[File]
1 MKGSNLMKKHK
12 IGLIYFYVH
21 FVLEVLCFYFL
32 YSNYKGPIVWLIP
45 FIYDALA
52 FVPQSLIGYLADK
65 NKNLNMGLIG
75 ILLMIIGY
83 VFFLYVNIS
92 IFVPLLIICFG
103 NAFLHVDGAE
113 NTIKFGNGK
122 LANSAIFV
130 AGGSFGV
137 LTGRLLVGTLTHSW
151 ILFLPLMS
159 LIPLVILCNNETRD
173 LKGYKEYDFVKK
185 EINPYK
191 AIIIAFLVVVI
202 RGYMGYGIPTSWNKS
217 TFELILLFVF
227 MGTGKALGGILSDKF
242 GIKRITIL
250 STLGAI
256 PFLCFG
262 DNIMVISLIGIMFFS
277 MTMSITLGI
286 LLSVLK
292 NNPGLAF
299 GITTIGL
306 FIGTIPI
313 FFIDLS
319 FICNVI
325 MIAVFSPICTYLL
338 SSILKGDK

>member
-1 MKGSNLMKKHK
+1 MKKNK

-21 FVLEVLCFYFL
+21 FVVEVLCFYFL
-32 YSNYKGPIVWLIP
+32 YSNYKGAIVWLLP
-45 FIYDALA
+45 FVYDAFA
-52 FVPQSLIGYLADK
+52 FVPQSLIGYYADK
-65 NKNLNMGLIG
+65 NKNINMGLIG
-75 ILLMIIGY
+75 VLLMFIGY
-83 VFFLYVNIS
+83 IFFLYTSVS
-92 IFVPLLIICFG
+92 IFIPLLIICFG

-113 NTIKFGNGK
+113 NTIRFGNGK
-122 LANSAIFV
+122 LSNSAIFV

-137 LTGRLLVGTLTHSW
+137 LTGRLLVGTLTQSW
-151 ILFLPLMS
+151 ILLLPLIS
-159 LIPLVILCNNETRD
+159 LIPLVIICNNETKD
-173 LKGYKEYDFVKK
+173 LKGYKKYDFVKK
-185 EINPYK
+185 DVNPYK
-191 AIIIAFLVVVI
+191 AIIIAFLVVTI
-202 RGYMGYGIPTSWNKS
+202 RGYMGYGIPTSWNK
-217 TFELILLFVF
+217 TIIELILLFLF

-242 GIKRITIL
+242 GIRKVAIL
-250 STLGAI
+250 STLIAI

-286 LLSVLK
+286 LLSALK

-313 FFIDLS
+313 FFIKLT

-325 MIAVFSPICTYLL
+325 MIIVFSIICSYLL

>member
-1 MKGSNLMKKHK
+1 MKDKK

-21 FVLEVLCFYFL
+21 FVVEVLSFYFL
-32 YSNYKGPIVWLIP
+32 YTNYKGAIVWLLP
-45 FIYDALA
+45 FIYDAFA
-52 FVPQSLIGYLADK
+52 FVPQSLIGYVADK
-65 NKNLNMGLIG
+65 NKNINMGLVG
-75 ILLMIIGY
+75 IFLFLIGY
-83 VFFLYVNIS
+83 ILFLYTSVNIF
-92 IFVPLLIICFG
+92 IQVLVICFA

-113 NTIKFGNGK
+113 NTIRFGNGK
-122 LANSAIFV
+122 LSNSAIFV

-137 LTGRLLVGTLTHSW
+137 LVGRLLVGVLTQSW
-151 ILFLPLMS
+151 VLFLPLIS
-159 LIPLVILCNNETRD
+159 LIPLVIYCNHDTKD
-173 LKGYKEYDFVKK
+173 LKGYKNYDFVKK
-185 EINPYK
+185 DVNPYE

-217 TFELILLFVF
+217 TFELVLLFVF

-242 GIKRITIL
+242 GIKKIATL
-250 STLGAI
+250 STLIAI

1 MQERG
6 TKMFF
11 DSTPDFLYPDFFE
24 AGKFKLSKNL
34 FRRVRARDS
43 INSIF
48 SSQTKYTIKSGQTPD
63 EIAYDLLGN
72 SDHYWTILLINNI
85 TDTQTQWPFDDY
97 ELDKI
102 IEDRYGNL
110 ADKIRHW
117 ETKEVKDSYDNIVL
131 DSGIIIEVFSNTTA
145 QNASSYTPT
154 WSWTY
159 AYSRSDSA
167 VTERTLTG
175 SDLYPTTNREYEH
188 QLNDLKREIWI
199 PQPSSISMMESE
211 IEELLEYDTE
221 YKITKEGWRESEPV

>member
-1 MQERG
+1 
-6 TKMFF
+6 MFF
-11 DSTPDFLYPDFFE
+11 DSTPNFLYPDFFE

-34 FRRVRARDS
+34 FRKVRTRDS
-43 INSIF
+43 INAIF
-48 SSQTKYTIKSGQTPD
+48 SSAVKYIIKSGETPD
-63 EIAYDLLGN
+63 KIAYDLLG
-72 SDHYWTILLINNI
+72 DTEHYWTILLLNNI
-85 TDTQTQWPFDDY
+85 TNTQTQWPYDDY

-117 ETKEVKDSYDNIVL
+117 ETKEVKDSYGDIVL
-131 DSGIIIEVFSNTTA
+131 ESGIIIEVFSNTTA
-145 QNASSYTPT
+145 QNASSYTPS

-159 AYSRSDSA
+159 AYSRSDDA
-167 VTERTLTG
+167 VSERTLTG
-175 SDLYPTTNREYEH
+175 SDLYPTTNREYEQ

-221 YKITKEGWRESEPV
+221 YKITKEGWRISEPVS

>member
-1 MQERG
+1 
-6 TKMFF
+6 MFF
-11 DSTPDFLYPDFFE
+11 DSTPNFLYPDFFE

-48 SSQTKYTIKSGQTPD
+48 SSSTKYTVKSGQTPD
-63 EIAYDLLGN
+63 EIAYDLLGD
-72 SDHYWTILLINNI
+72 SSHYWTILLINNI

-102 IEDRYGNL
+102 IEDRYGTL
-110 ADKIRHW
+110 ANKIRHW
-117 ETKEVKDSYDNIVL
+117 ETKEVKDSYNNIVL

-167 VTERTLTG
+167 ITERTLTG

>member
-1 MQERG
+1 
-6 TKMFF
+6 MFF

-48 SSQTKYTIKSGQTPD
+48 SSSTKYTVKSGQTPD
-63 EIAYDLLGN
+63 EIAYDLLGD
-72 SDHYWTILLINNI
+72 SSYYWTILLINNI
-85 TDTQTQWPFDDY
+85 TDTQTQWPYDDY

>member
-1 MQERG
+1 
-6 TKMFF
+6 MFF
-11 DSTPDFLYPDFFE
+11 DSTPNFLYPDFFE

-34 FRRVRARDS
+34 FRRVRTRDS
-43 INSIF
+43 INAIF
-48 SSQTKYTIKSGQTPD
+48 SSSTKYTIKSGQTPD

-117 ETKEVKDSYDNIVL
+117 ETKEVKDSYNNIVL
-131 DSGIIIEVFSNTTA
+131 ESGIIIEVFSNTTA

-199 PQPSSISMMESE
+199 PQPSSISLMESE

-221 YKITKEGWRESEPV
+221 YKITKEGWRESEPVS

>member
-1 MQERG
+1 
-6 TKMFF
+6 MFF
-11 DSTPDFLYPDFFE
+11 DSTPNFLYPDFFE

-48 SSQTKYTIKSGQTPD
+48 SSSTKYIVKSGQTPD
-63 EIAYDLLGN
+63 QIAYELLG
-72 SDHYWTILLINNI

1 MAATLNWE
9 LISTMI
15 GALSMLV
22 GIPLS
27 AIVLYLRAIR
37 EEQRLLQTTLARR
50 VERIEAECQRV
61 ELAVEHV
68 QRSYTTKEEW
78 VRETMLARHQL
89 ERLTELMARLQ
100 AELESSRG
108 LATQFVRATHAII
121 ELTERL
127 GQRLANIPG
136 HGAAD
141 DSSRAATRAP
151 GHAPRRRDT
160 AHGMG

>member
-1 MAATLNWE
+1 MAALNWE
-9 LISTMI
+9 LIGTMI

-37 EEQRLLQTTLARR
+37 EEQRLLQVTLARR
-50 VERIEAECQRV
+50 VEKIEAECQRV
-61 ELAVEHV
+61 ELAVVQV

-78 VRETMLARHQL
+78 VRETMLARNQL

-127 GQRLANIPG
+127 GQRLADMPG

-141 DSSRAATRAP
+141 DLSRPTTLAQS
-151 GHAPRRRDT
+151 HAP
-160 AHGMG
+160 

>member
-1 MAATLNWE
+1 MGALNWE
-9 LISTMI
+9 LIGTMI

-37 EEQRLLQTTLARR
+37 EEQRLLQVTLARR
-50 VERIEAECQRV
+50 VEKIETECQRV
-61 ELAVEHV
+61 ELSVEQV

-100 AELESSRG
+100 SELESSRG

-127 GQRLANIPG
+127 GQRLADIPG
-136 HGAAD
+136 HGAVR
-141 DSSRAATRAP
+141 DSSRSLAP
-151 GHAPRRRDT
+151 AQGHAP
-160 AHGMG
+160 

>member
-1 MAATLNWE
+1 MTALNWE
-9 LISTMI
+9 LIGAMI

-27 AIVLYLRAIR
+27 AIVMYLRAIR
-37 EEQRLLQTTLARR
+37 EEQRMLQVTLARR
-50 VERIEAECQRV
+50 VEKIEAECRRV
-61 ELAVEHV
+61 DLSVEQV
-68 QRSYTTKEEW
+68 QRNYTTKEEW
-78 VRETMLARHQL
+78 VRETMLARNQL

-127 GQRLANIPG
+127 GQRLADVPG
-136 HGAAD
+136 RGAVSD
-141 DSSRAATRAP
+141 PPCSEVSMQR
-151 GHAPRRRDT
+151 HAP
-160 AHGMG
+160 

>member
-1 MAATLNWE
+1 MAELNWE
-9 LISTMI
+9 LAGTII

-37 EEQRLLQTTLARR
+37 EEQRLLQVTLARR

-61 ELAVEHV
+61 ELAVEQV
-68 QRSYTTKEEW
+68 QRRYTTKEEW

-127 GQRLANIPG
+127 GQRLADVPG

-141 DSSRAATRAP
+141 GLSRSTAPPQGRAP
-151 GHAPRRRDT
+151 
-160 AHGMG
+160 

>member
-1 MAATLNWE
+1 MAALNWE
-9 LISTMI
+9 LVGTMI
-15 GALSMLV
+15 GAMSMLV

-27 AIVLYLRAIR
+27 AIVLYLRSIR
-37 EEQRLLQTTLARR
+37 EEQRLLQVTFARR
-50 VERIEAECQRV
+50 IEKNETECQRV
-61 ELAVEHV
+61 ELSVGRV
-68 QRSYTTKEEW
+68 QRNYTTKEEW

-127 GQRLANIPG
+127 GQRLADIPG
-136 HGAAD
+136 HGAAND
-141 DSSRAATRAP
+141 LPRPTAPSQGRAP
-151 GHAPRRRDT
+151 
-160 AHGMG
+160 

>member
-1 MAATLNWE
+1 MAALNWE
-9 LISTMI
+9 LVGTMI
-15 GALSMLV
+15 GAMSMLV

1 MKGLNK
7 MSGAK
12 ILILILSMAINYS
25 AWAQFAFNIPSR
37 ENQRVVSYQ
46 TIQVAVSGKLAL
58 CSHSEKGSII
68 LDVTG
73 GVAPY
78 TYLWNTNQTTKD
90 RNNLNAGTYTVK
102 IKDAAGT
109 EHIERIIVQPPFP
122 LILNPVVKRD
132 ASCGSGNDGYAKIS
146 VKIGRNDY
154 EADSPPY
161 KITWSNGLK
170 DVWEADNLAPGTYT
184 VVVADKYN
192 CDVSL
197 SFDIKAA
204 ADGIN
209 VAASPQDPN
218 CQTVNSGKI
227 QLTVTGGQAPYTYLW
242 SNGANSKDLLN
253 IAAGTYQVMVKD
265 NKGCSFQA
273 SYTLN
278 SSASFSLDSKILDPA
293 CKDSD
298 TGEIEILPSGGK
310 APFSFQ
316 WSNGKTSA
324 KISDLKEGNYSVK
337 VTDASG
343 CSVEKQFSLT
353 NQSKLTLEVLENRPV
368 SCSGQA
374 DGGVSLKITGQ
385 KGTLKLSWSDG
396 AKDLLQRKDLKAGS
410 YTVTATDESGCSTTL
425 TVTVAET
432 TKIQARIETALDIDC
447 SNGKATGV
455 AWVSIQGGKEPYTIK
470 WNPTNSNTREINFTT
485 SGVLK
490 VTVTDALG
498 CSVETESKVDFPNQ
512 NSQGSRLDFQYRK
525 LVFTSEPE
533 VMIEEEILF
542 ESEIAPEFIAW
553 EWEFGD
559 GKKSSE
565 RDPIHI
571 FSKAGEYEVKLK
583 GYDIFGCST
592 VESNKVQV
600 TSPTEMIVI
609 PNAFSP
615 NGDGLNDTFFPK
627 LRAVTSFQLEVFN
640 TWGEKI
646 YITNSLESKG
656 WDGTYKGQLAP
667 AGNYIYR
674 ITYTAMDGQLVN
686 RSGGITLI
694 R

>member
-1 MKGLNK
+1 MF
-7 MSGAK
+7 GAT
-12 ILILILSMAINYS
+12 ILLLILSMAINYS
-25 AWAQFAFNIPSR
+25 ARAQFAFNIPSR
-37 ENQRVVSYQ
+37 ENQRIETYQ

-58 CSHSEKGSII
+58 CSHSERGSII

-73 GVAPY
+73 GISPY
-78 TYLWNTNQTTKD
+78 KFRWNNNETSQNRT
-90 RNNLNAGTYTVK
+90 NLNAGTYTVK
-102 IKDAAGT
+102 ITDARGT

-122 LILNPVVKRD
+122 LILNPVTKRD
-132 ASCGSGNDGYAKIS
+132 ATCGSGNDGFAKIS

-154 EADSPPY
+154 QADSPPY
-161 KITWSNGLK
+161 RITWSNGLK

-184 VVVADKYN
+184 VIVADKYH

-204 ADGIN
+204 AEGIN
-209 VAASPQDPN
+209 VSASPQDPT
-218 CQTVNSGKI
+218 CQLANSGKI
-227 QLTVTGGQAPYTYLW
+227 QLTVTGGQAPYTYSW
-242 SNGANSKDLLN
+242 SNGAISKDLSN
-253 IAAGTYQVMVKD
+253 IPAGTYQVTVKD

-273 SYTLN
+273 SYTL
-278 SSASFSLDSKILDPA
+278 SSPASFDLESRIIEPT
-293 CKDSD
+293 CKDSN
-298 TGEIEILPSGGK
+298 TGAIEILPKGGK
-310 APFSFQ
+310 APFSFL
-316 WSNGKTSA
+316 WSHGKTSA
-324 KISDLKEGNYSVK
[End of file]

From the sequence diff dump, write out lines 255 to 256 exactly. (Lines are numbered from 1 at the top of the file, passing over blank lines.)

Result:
50 VERIEAECQRV
61 ELAVEHV